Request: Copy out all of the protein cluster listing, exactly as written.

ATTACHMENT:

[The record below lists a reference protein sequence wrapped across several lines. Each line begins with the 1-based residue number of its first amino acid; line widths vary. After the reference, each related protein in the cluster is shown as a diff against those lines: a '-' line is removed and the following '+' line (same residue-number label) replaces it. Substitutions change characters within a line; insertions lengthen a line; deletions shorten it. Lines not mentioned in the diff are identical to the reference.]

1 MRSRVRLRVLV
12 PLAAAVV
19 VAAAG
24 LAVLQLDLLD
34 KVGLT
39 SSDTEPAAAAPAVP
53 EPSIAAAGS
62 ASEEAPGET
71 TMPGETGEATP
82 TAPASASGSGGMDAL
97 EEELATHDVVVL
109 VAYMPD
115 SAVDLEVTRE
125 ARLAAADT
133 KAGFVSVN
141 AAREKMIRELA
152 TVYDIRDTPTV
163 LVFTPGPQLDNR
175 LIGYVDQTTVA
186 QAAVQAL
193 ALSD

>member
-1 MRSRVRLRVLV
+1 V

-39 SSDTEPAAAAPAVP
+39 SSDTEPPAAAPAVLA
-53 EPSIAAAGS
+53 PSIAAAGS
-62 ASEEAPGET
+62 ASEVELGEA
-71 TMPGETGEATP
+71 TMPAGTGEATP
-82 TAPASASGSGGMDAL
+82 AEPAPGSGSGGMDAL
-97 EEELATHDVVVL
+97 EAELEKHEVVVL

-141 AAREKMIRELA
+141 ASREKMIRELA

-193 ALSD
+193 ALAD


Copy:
[The record below lists a reference protein sequence wrapped across several lines. Each line begins with the 1-based residue number of its first amino acid; line widths vary. After the reference, each related protein in the cluster is shown as a diff against those lines: a '-' line is removed and the following '+' line (same residue-number label) replaces it. Substitutions change characters within a line; insertions lengthen a line; deletions shorten it. Lines not mentioned in the diff are identical to the reference.]

1 MRSRVRLRVLV
12 PLAAAVV
19 VAAAG
24 LAVLQLDLLD
34 KVGLT
39 SSDTEPAAAAPAVP
53 EPSIAAAGS
62 ASEEAPGET
71 TMPGETGEATP
82 TAPASASGSGGMDAL
97 EEELATHDVVVL
109 VAYMPD
115 SAVDLEVTRE
125 ARLAAADT
133 KAGFVSVN
141 AAREKMIRELA
152 TVYDIRDTPTV
163 LVFTPGPQLDNR
175 LIGYVDQTTVA
186 QAAVQAL
193 ALSD

>member
-1 MRSRVRLRVLV
+1 V

-39 SSDTEPAAAAPAVP
+39 SSDTEPPAAAPAVLA
-53 EPSIAAAGS
+53 PSIAAAGS
-62 ASEEAPGET
+62 ASEVELGEA
-71 TMPGETGEATP
+71 TMPAGTGEATP
-82 TAPASASGSGGMDAL
+82 AEPAPGSGSGGMDAL
-97 EEELATHDVVVL
+97 EAELEKHEVVVL

-141 AAREKMIRELA
+141 ASREKMIRELA

-193 ALSD
+193 ALAD